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EU foreign policy chief's human rights claims rely on false, biased information: Iran

US Rep. Ilhan Omar (D-MN) (L) talks with Speaker of the House Nancy Pelosi (D-CA) during a rally with fellow Democrats before voting on H.R. 1, or the People Act, on the East Steps of the US Capitol on March 08, 2019 in Washington, DC. (AFP photo)
Iranian Foreign Ministry Spokesman Abbas Mousavi

Iran has rejected the latest claims by the newly chosen High Representative of the European Union for Foreign Affairs and Security Policy Josep Borrell about recent violent riots in several Iranian cities, saying the allegations have been based on “incorrect and biased information.”

Foreign Ministry Spokesman Abbas Mousavi said on Tuesday that the Islamic Republic “rejects any instrumental and political use of [the issue of] human rights against independent countries.”

Respecting human rights, the official added, is a principle and a necessity of national security for the Islamic Republic as a democratic system.

Iran’s “performance over the past four decades clearly shows our country’s seriousness in promoting human rights and protecting the rights of people, and holding gatherings is among the recognized rights of people in the Islamic Republic,” he said.

The Iranian government raised gasoline prices on November 15 in order to moderate the national consumption rate, which stands at 110 million liters per day, 40 million liters above the maximum daily domestic requirement.

The move prompted some peaceful protests, but riotous elements, taking advantage of the circumstances, quickly entered the scene, destroying public property, setting banks and gas stations ablaze among other facilities and opening fire on people and security forces.

There have been reports of fatalities among both civilians and security forces, but no official toll has been released yet.

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In a declaration on Sunday, Borrell deplored the Iranian security forces for a “disproportionate” response to the demonstrations and said, “For the European Union and its Member States, the widespread and disproportionate use of force against nonviolent protestors is unacceptable.”

Elsewhere in his remarks, the Iranian Foreign Ministry spokesperson also said that exploiting people’s right to protest in order to launch attacks and carry out acts of vandalism is not acceptable, and that it is not tolerated in Europe either.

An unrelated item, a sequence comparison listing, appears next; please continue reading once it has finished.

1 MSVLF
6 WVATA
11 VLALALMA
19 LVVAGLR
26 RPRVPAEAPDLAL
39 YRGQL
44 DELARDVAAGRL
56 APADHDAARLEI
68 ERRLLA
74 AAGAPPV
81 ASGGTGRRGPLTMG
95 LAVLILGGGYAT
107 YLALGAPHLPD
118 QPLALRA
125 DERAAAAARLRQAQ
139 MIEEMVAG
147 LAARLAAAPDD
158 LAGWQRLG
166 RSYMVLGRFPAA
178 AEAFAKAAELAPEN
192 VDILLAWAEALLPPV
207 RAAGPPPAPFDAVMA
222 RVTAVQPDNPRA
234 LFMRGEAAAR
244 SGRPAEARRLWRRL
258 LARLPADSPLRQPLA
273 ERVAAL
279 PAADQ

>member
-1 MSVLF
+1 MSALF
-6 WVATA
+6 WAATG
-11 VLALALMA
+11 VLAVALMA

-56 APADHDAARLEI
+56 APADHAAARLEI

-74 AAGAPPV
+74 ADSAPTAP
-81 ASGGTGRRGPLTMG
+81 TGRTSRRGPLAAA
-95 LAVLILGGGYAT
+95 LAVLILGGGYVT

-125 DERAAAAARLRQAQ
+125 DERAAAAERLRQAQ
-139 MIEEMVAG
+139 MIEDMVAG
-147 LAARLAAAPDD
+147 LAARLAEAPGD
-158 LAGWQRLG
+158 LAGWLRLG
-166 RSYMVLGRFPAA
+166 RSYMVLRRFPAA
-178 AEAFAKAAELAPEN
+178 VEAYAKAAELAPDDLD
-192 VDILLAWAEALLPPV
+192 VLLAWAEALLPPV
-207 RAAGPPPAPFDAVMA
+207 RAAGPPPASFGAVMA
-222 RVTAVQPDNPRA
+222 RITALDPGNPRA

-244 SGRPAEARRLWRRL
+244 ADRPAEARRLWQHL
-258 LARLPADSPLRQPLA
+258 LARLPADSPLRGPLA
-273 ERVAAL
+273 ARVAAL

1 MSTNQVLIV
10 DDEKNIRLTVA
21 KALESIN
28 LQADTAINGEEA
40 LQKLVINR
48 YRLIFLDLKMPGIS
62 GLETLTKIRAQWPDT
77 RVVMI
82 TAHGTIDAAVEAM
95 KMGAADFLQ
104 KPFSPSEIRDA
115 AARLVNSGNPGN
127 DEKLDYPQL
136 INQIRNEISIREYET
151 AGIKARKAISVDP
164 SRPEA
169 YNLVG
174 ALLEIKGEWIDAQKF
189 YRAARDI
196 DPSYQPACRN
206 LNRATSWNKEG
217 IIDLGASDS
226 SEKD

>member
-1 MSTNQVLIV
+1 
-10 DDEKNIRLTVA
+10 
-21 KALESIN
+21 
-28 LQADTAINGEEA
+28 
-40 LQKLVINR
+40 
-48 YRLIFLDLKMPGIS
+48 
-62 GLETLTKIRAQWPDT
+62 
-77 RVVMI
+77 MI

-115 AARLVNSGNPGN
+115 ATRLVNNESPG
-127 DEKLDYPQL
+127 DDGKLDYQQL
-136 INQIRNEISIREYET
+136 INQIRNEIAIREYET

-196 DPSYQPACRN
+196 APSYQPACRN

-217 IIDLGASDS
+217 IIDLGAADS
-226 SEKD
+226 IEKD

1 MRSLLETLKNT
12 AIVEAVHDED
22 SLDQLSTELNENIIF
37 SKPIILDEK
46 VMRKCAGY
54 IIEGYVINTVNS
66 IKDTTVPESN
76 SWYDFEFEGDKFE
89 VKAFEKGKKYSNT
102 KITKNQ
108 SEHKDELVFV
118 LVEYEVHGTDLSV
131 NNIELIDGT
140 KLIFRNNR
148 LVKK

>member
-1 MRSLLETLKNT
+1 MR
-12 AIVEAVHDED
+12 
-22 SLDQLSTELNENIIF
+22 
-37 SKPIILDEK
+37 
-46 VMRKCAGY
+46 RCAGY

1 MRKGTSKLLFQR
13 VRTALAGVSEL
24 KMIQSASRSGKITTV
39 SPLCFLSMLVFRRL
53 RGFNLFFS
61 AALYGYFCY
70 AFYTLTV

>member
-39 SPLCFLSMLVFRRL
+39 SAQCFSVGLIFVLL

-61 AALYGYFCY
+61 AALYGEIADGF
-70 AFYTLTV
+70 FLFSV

Mousavi added that the Islamic Republic is determined to investigate various aspects of the recent incidents in the country.

“Definitely, measures will be taken to compensate those who were hurt in the demonstrations in the same way that necessary legal action will be adopted against the armed thugs and looters of people’s properties,” he pointed out.

“We call on the European Union to seriously heed the violation of human rights in some [EU] member states or in its allied states, [its failure] to fulfill its commitments under the JCPOA (the nuclear deal, officially known as the Joint Comprehensive Plan of Action) and the violation of rights of more than 80 million Iranian citizens due to the inhumane and unilateral sanctions imposed by the US,” the Iranian spokesman said.

The US unilaterally pulled out of the JCPOA in May 2018, and unleashed the “toughest ever” sanctions against the Islamic Republic in defiance of global criticism in an attempt to strangle the Iranian oil trade.

Officially, the measures exempt humanitarian goods, such as medicine and medicinal instruments. But in reality, they have had negative impacts on Iran’s health sector and restricted the country’s access to medical and health services.

Despite Washington’s withdrawal, Tehran remained completely compliant with the JCPOA for an entire year as confirmed by the International Atomic Energy Agency in several reports, waiting for the co-signatories to fulfill their end of the bargain by offsetting the impacts of the sanctions.

The European signatories, however, failed to fulfill their end of the bargain, prompting Tehran to take a set of retaliatory  measures.

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